If you think that you are going to get better photos with a Canon/Nikon as opposed to a Sony then you need to take your head out of your *&^% and evaluate who is actually taking the frame.

            Sony cameras have terrible high-ISO performance. They force-apply noise reduction even to RAW images because it's so bad.
            1D4 7D 500D 70-200mm 2.8L 17-50mm 2.8 50mm 1.4 430EXII

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            • #21
              Originally posted by inkista View Post


              Which, of course, I entirely agree with, or did you miss the part in my first post where I said that the reasons to go with the Big Two had to do with availability, and not image quality. Maybe it's time to take your head out of your *&^%" and actually read what people write.
              Well lets start with the OP:


              "concentrate on building a decent portfolio and buying better lenses."

              "I would like to stick with Sony and I will eventually look to upgrade to the A77 (Is this a reasonable Idea, or is Nikon/Canon the only way to go no biased opinions please.)"

              "I should mention that at this time I have limited resources so affordability has to be a decisive factor."

              "I would like to stick with Sony"

              He doesnt mention a second pair of hands for off axis flash. Im sure you are aware of just how expensive the eTTL pocket wizards are, so that doesnt fit with affordability either.

              as for your understanding of the flash mount.... this: (and its cheaper copies)

              Amazon.com: Manfrotto 026 Swivel Lite-Tite Umbrella Adapter: Electronics

              mounts directly onto the equipment provided with both the sony and third party alpha flashes, negating the need for the hotshoe 'adaptor'. So trying to find one becomes childsplay.

              any M42 glass can work with the alpha system, by means of a (non optical) adaptor ring, so that blows the old glass argument out of the water, and highlights your ignorance of the alpha system.

              My point was that for what he/she wants to acheive (initially) within the restrictions he/she has applied there is no need to switch manufacturers.

              If he/she had 5000 set aside for setup costs then yes, moving to canon or nikon might be appropriate, but with minimal funds I think this and pocket wizards are out of the question.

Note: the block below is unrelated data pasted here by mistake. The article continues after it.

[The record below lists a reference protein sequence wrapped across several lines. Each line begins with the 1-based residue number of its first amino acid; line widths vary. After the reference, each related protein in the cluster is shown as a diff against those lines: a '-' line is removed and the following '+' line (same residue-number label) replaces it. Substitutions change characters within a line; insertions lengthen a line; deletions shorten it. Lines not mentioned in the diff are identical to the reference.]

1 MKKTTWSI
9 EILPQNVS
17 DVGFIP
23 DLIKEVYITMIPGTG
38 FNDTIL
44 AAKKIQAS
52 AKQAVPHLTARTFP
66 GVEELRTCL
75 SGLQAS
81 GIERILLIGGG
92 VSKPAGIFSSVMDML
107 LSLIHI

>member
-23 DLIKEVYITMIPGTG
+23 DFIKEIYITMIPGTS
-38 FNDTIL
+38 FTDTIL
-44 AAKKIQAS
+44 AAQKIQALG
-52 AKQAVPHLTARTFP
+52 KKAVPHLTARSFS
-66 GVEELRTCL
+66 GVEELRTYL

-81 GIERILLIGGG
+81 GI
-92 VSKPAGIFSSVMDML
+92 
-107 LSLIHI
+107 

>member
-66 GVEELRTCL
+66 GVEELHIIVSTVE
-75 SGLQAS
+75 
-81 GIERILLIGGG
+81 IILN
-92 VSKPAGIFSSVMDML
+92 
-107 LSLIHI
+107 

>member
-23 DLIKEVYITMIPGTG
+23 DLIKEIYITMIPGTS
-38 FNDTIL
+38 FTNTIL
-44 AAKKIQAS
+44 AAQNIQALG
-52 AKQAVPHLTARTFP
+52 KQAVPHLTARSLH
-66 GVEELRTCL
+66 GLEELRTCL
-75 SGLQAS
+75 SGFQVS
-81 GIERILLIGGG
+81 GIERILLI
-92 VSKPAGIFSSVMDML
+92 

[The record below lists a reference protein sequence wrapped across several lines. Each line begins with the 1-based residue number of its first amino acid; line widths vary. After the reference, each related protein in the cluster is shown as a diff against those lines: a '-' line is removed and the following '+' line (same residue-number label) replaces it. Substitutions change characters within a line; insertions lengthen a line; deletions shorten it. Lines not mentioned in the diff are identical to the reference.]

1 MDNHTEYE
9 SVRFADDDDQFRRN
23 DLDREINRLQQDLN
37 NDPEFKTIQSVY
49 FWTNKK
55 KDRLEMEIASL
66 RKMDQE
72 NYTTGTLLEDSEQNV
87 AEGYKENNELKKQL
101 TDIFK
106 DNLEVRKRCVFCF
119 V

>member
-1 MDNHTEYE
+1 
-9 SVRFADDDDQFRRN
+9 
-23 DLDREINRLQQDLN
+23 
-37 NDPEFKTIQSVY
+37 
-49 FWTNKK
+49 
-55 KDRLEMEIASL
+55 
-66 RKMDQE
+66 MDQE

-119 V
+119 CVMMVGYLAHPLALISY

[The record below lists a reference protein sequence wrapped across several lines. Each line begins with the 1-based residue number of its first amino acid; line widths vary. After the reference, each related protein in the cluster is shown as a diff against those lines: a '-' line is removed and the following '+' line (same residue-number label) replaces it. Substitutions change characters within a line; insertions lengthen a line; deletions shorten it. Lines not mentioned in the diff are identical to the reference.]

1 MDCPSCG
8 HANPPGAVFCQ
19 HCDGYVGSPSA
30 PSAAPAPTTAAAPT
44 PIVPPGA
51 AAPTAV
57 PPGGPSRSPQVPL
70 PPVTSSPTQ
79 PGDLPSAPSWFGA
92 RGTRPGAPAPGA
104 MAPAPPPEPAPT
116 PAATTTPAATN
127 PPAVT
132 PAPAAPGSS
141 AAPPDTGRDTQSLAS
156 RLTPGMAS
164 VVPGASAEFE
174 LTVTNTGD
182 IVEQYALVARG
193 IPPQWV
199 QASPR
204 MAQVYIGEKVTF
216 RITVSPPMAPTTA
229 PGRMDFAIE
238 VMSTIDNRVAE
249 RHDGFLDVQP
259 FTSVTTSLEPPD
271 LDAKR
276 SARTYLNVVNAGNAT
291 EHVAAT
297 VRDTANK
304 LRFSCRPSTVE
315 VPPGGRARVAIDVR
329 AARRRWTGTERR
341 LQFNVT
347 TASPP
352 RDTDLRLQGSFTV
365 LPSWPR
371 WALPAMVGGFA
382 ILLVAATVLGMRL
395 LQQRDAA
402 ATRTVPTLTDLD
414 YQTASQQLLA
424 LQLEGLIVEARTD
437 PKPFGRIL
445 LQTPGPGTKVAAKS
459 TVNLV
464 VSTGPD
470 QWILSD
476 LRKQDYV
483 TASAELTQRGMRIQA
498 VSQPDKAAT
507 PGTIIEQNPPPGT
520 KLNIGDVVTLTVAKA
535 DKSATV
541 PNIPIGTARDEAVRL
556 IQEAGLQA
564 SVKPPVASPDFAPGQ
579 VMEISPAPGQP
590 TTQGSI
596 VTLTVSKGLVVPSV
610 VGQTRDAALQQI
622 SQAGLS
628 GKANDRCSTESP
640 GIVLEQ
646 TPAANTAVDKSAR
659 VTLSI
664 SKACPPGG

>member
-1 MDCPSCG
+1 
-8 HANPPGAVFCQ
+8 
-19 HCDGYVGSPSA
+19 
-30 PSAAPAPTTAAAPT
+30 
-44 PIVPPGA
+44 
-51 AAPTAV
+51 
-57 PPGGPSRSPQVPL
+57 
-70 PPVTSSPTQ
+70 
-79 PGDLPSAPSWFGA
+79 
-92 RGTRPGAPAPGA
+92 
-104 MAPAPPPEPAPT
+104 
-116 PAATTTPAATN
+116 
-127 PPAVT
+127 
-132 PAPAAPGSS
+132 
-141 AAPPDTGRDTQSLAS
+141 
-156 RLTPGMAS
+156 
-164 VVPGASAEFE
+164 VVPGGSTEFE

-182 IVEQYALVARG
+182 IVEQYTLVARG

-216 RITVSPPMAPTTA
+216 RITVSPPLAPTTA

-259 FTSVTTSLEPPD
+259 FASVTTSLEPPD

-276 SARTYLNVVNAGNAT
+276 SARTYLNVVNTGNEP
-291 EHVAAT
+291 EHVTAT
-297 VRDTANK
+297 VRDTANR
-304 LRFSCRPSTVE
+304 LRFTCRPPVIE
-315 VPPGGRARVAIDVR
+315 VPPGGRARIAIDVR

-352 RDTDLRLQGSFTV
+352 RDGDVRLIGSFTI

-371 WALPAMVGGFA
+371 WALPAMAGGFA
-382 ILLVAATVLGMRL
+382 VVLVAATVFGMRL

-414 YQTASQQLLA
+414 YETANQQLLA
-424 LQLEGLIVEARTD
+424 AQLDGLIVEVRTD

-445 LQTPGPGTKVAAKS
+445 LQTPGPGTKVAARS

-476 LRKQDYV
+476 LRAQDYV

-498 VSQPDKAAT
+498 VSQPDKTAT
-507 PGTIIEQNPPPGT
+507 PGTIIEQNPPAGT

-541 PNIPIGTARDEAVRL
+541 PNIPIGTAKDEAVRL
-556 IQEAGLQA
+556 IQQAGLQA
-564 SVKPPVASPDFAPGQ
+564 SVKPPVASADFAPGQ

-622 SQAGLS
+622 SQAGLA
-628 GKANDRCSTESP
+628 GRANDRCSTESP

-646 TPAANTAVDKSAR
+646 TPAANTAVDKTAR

Sony Alpha 77 and 100 with a variety of lenses
              Lightroom 4 /Photoshop CS5

              My Flickr
              500px

              Comment


              • #22
                I can confirm that the ISO perfomance isn't great on my Sony's - however, saying that I shoot APS-C, no obviously the ISO on a full frame Canon/Nikon will be better, but so will it be on a full frame Sony. Further, each step up / new release on the Sony's do have significantly improved ISO. I noticed a huge difference just between my a200 and a580
                Art: www.jamieorourke.co.uk
                Work: www.jamieorourkephotography.co.uk
                Sony a200 Sony a580, Canon 500D, Canon 550D, Canon 600D, Canon 600D

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                • #23
                  Originally posted by doctorjames View Post
                  He doesnt mention a second pair of hands for off axis flash. Im sure you are aware of just how expensive the eTTL pocket wizards are, so that doesnt fit with affordability either.
                  Phottix Odins. Pixel Kings. Oh. Wait. No Sony/Minolta versions of those, either. Well, not until the damn Kings fix their firmware for Sony.

                  as for your understanding of the flash mount.... this: (and its cheaper copies)

                  Amazon.com: Manfrotto 026 Swivel Lite-Tite Umbrella Adapter: Electronics
                  Which you will note you still have to buy the Sony/Minolta (or iso shoe) adapter for, as a separate piece. Most of the ripoffs come with the iso shoe adapter, so you don't have to add on or pay for another piece.

                  Midwest Photo Exchange LumoPro LP679 Umbrella Swivel

                  any M42 glass can work with the alpha system, by means of a (non optical) adaptor ring, so that blows the old glass argument out of the water, and highlights your ignorance of the alpha system.
                  Ok. I forgot that M42 can be used on Alpha, but I don't think it "blows the old glass argument of the water" even if it does highlight my ignorance of the Sony system. Every M42 lens you can adapt to Sony can be adapted to Canon the same way. And in addition, you can also adapt Leica-R, Nikon F, Contax/Yashica, Olympus OM, and Pentax K lenses to Canon EOS the exact same way: with a simple adapter ring, no glass. You can't adapt any of those other five mounts to Sony Alpha without replacing the lens's mount. So "having lots of M42" choices, in my mind, gets trumped by having lots of glas from six different manual focus mounts--including M42--if you shoot Canon.

                  My point was that for what he/she wants to acheive (initially) within the restrictions he/she has applied there is no need to switch manufacturers.
                  True. I agree completely. Where I'm making the point is that after that initial use, once the OP has (hopefully) established them as a professional, and they have more money to spend, the expansion options could be more limited on the Sony side of the fence than on the Canon/Nikon. The Sony system is terrific, and all the camera systems fulfill the basic photographer's needs, but when you start getting into the more advanced/pro stuff, where a small edge can mean the difference between having the image that everyone wants, or the "also ran" can be half a second or three feet in placement, then maybe having one of those expansion advantages will be worth the cost.

                  The Big Two offer you some choices you simply can't find on the Sony side.